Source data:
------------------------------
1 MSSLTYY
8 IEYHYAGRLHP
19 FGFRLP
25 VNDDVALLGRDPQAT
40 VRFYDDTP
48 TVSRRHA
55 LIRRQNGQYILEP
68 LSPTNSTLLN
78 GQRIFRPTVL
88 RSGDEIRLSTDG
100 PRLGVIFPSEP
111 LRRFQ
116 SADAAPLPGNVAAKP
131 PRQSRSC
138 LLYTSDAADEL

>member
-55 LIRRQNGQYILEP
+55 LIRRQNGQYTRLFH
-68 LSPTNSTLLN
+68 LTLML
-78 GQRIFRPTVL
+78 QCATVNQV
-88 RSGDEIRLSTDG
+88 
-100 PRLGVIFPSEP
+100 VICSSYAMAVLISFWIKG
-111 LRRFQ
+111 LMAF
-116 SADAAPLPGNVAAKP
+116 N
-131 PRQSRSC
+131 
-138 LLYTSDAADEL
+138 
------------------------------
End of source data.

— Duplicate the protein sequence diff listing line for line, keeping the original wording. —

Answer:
1 MSSLTYY
8 IEYHYAGRLHP
19 FGFRLP
25 VNDDVALLGRDPQAT
40 VRFYDDTP
48 TVSRRHA
55 LIRRQNGQYILEP
68 LSPTNSTLLN
78 GQRIFRPTVL
88 RSGDEIRLSTDG
100 PRLGVIFPSEP
111 LRRFQ
116 SADAAPLPGNVAAKP
131 PRQSRSC
138 LLYTSDAADEL

>member
-55 LIRRQNGQYILEP
+55 LIRRQNGQYTRLFH
-68 LSPTNSTLLN
+68 LTLML
-78 GQRIFRPTVL
+78 QCATVNQV
-88 RSGDEIRLSTDG
+88 
-100 PRLGVIFPSEP
+100 VICSSYAMAVLISFWIKG
-111 LRRFQ
+111 LMAF
-116 SADAAPLPGNVAAKP
+116 N
-131 PRQSRSC
+131 
-138 LLYTSDAADEL
+138 